Monday, May 20, 2024

Hepatitis B Vaccine During Pregnancy

Concurrent Administration Of Vaccines

Hepatitis B Information for Pregnant Women

HB-containing vaccines may be administered concomitantly with other vaccines or with HBIg. Different injection sites and separate needles and syringes must be used for concurrent parenteral injections.

Refer to Timing of Vaccine Administration in Part 1 for additional information about concurrent administration of vaccines.

Hepatitis B Vaccination In Pregnancy

Hepatitis B infection in pregnant women may result in severe disease for the mother and chronic infection for the baby.

This is why the hepatitis B vaccine is recommended for pregnant women who are in a high-risk category.

There’s no evidence of any risk from vaccinating pregnant or breastfeeding women against hepatitis B.

And, as it’s an inactivated vaccine, the risk to the unborn baby is likely to be negligible .

Appendix : Legal Permissions To Collect Personal Information

PHE has been given responsibility by the Secretary of State for Health and Social Care to act to protect and improve the nations health and reduce health inequalities. To do this, the law on data protection allows us to use personal information. We are trained to use personal information and treat this in the strictest confidence, in compliance with the General Data Protection Regulation and the NHS Caldicott principles. Our staff have the same duty as other healthcare professionals to maintain confidentiality.

PHEIDPS programme and National Infection Service has legal permission to collect and process patient identifiable information without the need to seek consent from individual patients under Regulation 3 of the Health Service Regulations 2002.

The service also conforms to the requirements of the Data Protection Act .

For queries or further information from healthcare professionals about information governance and data protection please contact:

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Safety Of Immunization In Pregnancy For The Fetus And Infant

There is no theoretical reason to anticipate adverse events in the fetus or infant following vaccination with inactivated vaccines during pregnancy. There are no published data indicating that currently authorized inactivated vaccines are teratogenic or embryotoxic or have resulted in specific adverse pregnancy outcomes.

The National Advisory Committee on Immunization has concluded that vaccines that contain thimerosal are safe in pregnancy and should be used if indicated.

In general, live attenuated viral or bacterial vaccines are contraindicated in pregnancy, as there is a theoretical risk to the fetus however, when benefits outweigh this theoretical risk, vaccination with a live attenuated vaccine may be considered .

Immunization Of Household Contacts Of Pregnant Women


Pregnancy in a household does not affect immunization indications for any other members of the household. Indeed, pregnancy should be used as an opportunity to update immunization of susceptible household contacts, including live vaccines such as rotavirus, MMR, MMRV, varicella, zoster and LAIV.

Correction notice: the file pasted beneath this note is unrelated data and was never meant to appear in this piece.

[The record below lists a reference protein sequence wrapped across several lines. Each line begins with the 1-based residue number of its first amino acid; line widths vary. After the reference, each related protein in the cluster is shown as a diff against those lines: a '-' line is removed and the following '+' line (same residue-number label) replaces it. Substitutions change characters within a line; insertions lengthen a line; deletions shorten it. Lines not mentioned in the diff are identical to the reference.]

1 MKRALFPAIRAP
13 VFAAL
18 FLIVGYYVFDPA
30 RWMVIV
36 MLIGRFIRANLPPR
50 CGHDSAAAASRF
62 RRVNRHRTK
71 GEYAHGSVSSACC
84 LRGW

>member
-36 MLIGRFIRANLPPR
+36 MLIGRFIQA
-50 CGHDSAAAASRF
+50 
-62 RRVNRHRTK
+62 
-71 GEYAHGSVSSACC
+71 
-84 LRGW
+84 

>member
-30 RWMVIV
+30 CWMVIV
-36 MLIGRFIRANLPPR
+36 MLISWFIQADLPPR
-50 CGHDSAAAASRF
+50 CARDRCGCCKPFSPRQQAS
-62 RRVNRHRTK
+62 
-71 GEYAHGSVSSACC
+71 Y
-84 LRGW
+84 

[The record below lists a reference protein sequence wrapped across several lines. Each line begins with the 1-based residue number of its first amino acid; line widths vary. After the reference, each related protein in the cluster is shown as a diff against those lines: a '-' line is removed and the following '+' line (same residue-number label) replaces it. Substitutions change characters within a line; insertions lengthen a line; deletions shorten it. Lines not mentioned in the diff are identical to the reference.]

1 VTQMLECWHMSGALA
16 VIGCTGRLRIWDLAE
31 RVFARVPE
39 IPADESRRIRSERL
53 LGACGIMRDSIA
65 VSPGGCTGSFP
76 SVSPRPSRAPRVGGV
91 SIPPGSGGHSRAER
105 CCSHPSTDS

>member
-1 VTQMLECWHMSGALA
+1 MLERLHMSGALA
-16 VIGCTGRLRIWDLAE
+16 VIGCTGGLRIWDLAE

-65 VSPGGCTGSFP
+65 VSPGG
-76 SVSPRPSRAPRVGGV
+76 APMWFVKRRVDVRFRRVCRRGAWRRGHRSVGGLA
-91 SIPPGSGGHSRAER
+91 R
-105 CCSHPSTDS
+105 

In the unlikely event of a household contact being vaccinated against smallpox, extreme precautions should be taken to prevent transfer of the vaccinia virus to unvaccinated household and other close contacts, pregnant or not. Such precautions can include isolation of the vaccinee from pregnant household contacts until the vaccine scab falls off.

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Acute And Chronic Infection

Within the first 6 months after exposure to HCV, nearly 75% of exposed persons will remain asymptomatic. Others may develop nonspecific abdominal pain, nausea, anorexia, jaundice, or malaise. Without treatment, up to 60% will progress to chronic HCV infection. Chronic HCV infections are a major cause of chronic hepatitis, cirrhosis, and hepatocellular carcinoma around the world.

HCV infection in pregnancy can lead to a variety of sequelae. During pregnancy, the maternal immune response is dampened, which is believed to offset the immune-mediated hepatocyte damage from HCV. Clinically, this often results in a decrease in serum maternal liver enzymes, such as alanine aminotransferase , during the second half of pregnancy and a rise in the HCV viral load. Thus, it is not recommended to trend liver function during pregnancy.

Other associations of HCV infection in pregnancy include gestational diabetes, especially in the setting of excessive weight gain in pregnancy. There is also 20 times the odds of developing intrahepatic cholestasis of pregnancy. HCV infection in pregnancy has consistently been associated with poorer fetal outcomes, including fetal growth restriction and low birth weight. A growth scan in the third trimester is recommended for women with HCV infection in pregnancy.

Delivery Suite And Postnatal Management Of Women With Lower Infectivity